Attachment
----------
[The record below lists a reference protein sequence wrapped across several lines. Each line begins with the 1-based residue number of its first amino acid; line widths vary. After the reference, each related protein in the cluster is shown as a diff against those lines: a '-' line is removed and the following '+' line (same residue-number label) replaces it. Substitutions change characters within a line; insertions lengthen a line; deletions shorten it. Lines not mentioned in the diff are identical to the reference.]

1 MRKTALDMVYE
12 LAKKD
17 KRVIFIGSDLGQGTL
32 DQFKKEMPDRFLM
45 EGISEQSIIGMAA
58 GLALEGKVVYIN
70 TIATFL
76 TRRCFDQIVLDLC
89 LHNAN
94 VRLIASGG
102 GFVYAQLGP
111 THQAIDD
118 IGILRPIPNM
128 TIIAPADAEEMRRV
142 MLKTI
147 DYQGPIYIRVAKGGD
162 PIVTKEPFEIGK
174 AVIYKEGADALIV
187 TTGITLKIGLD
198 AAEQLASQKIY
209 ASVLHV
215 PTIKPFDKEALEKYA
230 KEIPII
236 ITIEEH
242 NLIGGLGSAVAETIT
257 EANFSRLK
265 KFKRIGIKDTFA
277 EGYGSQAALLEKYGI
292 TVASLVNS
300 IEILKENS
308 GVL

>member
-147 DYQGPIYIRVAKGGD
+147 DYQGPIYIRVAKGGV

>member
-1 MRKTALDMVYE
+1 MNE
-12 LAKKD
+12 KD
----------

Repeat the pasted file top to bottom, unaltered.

[The record below lists a reference protein sequence wrapped across several lines. Each line begins with the 1-based residue number of its first amino acid; line widths vary. After the reference, each related protein in the cluster is shown as a diff against those lines: a '-' line is removed and the following '+' line (same residue-number label) replaces it. Substitutions change characters within a line; insertions lengthen a line; deletions shorten it. Lines not mentioned in the diff are identical to the reference.]

1 MRKTALDMVYE
12 LAKKD
17 KRVIFIGSDLGQGTL
32 DQFKKEMPDRFLM
45 EGISEQSIIGMAA
58 GLALEGKVVYIN
70 TIATFL
76 TRRCFDQIVLDLC
89 LHNAN
94 VRLIASGG
102 GFVYAQLGP
111 THQAIDD
118 IGILRPIPNM
128 TIIAPADAEEMRRV
142 MLKTI
147 DYQGPIYIRVAKGGD
162 PIVTKEPFEIGK
174 AVIYKEGADALIV
187 TTGITLKIGLD
198 AAEQLASQKIY
209 ASVLHV
215 PTIKPFDKEALEKYA
230 KEIPII
236 ITIEEH
242 NLIGGLGSAVAETIT
257 EANFSRLK
265 KFKRIGIKDTFA
277 EGYGSQAALLEKYGI
292 TVASLVNS
300 IEILKENS
308 GVL

>member
-147 DYQGPIYIRVAKGGD
+147 DYQGPIYIRVAKGGV

>member
-1 MRKTALDMVYE
+1 MNE
-12 LAKKD
+12 KD